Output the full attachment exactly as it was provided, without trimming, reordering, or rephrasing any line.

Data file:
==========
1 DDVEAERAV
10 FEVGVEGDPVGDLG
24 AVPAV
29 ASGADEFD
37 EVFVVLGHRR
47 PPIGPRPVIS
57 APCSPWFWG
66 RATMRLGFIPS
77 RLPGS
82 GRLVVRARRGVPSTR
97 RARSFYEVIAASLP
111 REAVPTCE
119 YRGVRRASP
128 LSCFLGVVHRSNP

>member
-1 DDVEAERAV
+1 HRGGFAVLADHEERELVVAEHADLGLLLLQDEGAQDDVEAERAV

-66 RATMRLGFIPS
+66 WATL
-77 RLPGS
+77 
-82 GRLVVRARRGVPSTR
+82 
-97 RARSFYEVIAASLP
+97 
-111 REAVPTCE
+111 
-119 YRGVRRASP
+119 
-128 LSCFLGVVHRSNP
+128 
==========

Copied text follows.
1 DDVEAERAV
10 FEVGVEGDPVGDLG
24 AVPAV
29 ASGADEFD
37 EVFVVLGHRR
47 PPIGPRPVIS
57 APCSPWFWG
66 RATMRLGFIPS
77 RLPGS
82 GRLVVRARRGVPSTR
97 RARSFYEVIAASLP
111 REAVPTCE
119 YRGVRRASP
128 LSCFLGVVHRSNP

>member
-1 DDVEAERAV
+1 HRGGFAVLADHEERELVVAEHADLGLLLLQDEGAQDDVEAERAV

-66 RATMRLGFIPS
+66 WATL
-77 RLPGS
+77 
-82 GRLVVRARRGVPSTR
+82 
-97 RARSFYEVIAASLP
+97 
-111 REAVPTCE
+111 
-119 YRGVRRASP
+119 
-128 LSCFLGVVHRSNP
+128 